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Tilting at Windmills

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November 20, 2009

THE DANGERS OF ILLITERACY.... OK, so most Americans have no idea what they're talking about when it comes to the deficit. How are they when it comes to understanding stimulus efforts? Arguably, on this, they're even worse.

Rasmussen has a new poll showing a 51% majority believes cancelling the economic recovery efforts would "create more jobs." Derek Thompson, flabbergasted, characterized these beliefs as "insane."

It's one thing to say that canceling the rest of the stimulus money would help our deficit. That's arguable, even if I think it's dead wrong, since the best way to help our deficit is to put people back to work when demand is nonexistent so that they (1) receive taxable income and (2) spend that taxable income on products to help other people's taxable income. [...]

The idea that canceling the stimulus would create more jobs implies that passing the stimulus has actually killed more jobs than it's created, which is bonkers. Let's say you don't want to consider infrastructure spending or green technology spending or a single job that might have been created in the private sector. If nothing else, the tens of billions we've sent to state budgets have, without question, saved hundreds of thousands of jobs, like teachers, that are supported by state taxes. It's just a very basic fact.

So this is a crazy statistic, but I think it's important to ask why Americans think the stimulus is actually hurting job-creation.

It's a good question, and your guess is as good as mine. Chances are, it's not just one thing. Part of the confusion is likely the result of an electorate that doesn't quite understand the basics, and is therefore easily misled by the same people who got us in this mess. Part of it comes from a media that hasn't made much of an effort to explain the basics. And part of the problem has to be politicians -- one party believes Hoover was right about the Great Depression, and the other party is afraid to talk about how government spending and intervention prevented a wholesale economic collapse.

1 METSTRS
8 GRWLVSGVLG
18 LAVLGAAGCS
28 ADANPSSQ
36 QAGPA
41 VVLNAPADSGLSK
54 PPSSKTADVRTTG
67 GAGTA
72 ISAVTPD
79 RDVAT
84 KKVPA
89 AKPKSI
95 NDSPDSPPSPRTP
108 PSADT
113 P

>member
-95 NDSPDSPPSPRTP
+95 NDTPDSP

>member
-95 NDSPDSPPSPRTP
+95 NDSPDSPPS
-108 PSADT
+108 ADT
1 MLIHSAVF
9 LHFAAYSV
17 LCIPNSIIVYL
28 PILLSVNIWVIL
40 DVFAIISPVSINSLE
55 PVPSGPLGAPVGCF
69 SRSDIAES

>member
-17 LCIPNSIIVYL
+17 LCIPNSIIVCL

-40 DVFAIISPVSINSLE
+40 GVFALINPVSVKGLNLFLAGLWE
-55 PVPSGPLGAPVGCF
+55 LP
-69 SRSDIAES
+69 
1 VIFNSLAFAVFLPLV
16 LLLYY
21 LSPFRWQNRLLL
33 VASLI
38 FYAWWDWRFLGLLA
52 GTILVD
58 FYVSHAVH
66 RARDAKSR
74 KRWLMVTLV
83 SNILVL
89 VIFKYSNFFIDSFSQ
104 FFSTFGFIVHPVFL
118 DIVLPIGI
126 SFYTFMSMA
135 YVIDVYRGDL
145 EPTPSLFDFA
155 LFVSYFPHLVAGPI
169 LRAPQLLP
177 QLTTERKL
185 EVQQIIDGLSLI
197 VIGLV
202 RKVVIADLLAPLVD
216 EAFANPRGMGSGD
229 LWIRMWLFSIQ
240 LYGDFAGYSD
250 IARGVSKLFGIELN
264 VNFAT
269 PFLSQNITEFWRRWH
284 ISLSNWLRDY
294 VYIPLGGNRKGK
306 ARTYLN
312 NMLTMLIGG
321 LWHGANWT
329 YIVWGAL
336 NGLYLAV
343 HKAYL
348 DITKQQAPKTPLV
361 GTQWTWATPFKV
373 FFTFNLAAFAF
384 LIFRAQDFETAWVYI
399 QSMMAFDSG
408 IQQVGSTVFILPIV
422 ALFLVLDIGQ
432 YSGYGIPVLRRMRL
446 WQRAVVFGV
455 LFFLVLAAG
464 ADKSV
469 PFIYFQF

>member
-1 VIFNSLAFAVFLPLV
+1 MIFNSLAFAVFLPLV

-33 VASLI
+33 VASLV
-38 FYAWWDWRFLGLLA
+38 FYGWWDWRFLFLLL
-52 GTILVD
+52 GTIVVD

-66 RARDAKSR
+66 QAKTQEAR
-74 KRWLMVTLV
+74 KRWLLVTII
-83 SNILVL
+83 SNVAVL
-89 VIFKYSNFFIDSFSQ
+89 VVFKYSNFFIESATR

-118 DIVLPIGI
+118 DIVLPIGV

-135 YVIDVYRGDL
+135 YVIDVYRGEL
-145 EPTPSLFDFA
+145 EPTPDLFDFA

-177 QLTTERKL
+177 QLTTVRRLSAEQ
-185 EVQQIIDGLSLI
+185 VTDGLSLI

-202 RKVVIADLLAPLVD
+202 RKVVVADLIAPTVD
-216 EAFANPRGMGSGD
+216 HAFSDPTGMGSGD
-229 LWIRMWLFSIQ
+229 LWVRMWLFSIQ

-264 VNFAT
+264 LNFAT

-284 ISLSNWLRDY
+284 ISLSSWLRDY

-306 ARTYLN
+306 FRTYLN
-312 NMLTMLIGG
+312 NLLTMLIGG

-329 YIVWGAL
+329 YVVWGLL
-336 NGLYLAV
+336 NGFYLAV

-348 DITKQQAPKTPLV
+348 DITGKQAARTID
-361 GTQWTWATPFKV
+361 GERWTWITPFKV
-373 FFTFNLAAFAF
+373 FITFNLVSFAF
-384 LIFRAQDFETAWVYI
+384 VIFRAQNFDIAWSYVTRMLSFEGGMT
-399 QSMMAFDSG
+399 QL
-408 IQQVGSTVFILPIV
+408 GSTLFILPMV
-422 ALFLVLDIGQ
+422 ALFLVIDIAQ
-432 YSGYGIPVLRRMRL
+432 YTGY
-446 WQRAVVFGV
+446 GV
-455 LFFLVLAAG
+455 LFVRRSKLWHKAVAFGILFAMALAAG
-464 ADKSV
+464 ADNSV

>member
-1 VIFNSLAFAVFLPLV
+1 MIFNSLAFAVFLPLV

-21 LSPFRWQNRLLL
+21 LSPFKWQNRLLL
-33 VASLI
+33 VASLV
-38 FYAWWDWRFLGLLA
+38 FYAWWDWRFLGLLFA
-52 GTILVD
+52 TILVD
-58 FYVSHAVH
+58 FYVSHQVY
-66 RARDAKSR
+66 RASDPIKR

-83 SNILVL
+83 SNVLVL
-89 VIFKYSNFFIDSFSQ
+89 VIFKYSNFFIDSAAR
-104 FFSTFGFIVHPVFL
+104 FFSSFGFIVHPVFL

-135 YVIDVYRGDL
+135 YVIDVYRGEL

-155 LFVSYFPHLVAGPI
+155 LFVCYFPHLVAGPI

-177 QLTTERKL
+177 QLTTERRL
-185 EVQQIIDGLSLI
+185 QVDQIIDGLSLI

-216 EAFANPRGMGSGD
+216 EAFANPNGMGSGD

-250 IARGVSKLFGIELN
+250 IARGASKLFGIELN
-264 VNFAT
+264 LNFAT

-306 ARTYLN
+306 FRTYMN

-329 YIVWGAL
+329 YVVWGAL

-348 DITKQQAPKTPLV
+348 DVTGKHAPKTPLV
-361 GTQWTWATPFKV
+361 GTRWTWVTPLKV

Regardless of the cause, the consequences of widespread confusion and ignorance can be, and may turn out to be, devastating. If most Americans believe government spending undermines job creation, and are convinced that short-term deficit reduction is more important than economic growth, they're more likely to vote for arsonists to put out the fire.

The surest way to make things even worse is to reward those who created the problem in the first place.

Steve Benen 1:05 PM Permalink | Trackbacks | Comments (44)

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My guess would be that the reasoning is that jobs are still being lost even with the stimulus underway.

Chances are that continuing losses are being confused with the stimulus preventing things from being even worse.

Posted by: Old School on November 20, 2009 at 1:09 PM | PERMALINK

It is sad, but more times than not ignorance either sets the agenda, or at least disrupts it enough to change any hopeful outcome! Too many Americans over too long of a period of time have been exercising their constitutional rights to stay stupid! -Kevo

Posted by: kevo on November 20, 2009 at 1:10 PM | PERMALINK